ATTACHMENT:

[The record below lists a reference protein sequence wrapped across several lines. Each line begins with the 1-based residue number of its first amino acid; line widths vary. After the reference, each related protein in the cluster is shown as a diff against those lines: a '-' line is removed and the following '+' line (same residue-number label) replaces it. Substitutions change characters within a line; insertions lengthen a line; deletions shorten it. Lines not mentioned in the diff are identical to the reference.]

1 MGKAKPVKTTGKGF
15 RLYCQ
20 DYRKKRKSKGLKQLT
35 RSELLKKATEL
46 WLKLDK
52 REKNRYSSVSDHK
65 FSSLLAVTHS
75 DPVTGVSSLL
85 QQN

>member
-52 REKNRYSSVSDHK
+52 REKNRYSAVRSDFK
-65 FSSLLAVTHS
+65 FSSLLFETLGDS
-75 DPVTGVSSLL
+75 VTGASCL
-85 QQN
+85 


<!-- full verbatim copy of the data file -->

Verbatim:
[The record below lists a reference protein sequence wrapped across several lines. Each line begins with the 1-based residue number of its first amino acid; line widths vary. After the reference, each related protein in the cluster is shown as a diff against those lines: a '-' line is removed and the following '+' line (same residue-number label) replaces it. Substitutions change characters within a line; insertions lengthen a line; deletions shorten it. Lines not mentioned in the diff are identical to the reference.]

1 MGKAKPVKTTGKGF
15 RLYCQ
20 DYRKKRKSKGLKQLT
35 RSELLKKATEL
46 WLKLDK
52 REKNRYSSVSDHK
65 FSSLLAVTHS
75 DPVTGVSSLL
85 QQN

>member
-52 REKNRYSSVSDHK
+52 REKNRYSAVRSDFK
-65 FSSLLAVTHS
+65 FSSLLFETLGDS
-75 DPVTGVSSLL
+75 VTGASCL
-85 QQN
+85 